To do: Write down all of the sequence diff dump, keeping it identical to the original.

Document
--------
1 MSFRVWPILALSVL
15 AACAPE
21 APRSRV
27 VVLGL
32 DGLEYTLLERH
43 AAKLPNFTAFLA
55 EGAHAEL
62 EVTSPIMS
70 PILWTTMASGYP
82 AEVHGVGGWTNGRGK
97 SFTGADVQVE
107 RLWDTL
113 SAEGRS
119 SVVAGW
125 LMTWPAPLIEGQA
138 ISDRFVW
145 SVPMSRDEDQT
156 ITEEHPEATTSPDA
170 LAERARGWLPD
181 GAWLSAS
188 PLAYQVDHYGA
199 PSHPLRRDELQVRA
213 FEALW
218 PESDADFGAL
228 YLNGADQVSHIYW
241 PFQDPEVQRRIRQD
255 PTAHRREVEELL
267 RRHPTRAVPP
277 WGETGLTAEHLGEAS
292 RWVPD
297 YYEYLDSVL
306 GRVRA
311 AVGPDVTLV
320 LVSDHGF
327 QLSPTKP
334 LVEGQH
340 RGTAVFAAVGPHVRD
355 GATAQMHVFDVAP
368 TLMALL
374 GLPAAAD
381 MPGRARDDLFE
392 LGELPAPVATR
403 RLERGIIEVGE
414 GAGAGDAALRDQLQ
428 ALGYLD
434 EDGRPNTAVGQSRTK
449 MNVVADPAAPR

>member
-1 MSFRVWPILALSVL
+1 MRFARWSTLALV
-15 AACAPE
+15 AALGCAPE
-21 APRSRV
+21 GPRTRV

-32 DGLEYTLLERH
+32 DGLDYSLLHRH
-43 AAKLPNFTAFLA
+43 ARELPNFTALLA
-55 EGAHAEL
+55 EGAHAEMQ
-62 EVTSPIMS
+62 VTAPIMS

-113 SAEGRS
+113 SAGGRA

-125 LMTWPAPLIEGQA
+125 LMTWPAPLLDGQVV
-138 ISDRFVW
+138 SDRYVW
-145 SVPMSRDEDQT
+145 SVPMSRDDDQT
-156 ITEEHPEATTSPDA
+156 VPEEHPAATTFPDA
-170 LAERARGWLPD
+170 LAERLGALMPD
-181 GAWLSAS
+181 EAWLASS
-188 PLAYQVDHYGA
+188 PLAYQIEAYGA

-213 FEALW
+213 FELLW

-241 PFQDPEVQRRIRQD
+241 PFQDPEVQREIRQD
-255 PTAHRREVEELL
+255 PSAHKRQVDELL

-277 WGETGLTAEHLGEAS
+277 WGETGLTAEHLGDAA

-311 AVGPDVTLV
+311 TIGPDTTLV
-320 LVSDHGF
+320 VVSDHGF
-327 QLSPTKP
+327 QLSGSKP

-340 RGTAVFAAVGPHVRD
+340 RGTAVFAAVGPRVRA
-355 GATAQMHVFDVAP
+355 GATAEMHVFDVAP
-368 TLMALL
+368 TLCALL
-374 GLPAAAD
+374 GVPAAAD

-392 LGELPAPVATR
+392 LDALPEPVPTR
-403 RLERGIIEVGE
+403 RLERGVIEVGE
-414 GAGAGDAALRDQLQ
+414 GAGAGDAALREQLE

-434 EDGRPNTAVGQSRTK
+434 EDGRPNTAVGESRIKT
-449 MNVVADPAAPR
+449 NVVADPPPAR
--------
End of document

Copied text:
1 MSFRVWPILALSVL
15 AACAPE
21 APRSRV
27 VVLGL
32 DGLEYTLLERH
43 AAKLPNFTAFLA
55 EGAHAEL
62 EVTSPIMS
70 PILWTTMASGYP
82 AEVHGVGGWTNGRGK
97 SFTGADVQVE
107 RLWDTL
113 SAEGRS
119 SVVAGW
125 LMTWPAPLIEGQA
138 ISDRFVW
145 SVPMSRDEDQT
156 ITEEHPEATTSPDA
170 LAERARGWLPD
181 GAWLSAS
188 PLAYQVDHYGA
199 PSHPLRRDELQVRA
213 FEALW
218 PESDADFGAL
228 YLNGADQVSHIYW
241 PFQDPEVQRRIRQD
255 PTAHRREVEELL
267 RRHPTRAVPP
277 WGETGLTAEHLGEAS
292 RWVPD
297 YYEYLDSVL
306 GRVRA
311 AVGPDVTLV
320 LVSDHGF
327 QLSPTKP
334 LVEGQH
340 RGTAVFAAVGPHVRD
355 GATAQMHVFDVAP
368 TLMALL
374 GLPAAAD
381 MPGRARDDLFE
392 LGELPAPVATR
403 RLERGIIEVGE
414 GAGAGDAALRDQLQ
428 ALGYLD
434 EDGRPNTAVGQSRTK
449 MNVVADPAAPR

>member
-1 MSFRVWPILALSVL
+1 MRFARWSTLALV
-15 AACAPE
+15 AALGCAPE
-21 APRSRV
+21 GPRTRV

-32 DGLEYTLLERH
+32 DGLDYSLLHRH
-43 AAKLPNFTAFLA
+43 ARELPNFTALLA
-55 EGAHAEL
+55 EGAHAEMQ
-62 EVTSPIMS
+62 VTAPIMS

-113 SAEGRS
+113 SAGGRA

-125 LMTWPAPLIEGQA
+125 LMTWPAPLLDGQVV
-138 ISDRFVW
+138 SDRYVW
-145 SVPMSRDEDQT
+145 SVPMSRDDDQT
-156 ITEEHPEATTSPDA
+156 VPEEHPAATTFPDA
-170 LAERARGWLPD
+170 LAERLGALMPD
-181 GAWLSAS
+181 EAWLASS
-188 PLAYQVDHYGA
+188 PLAYQIEAYGA

-213 FEALW
+213 FELLW

-241 PFQDPEVQRRIRQD
+241 PFQDPEVQREIRQD
-255 PTAHRREVEELL
+255 PSAHKRQVDELL

-277 WGETGLTAEHLGEAS
+277 WGETGLTAEHLGDAA

-311 AVGPDVTLV
+311 TIGPDTTLV
-320 LVSDHGF
+320 VVSDHGF
-327 QLSPTKP
+327 QLSGSKP

-340 RGTAVFAAVGPHVRD
+340 RGTAVFAAVGPRVRA
-355 GATAQMHVFDVAP
+355 GATAEMHVFDVAP
-368 TLMALL
+368 TLCALL
-374 GLPAAAD
+374 GVPAAAD

-392 LGELPAPVATR
+392 LDALPEPVPTR
-403 RLERGIIEVGE
+403 RLERGVIEVGE
-414 GAGAGDAALRDQLQ
+414 GAGAGDAALREQLE

-434 EDGRPNTAVGQSRTK
+434 EDGRPNTAVGESRIKT
-449 MNVVADPAAPR
+449 NVVADPPPAR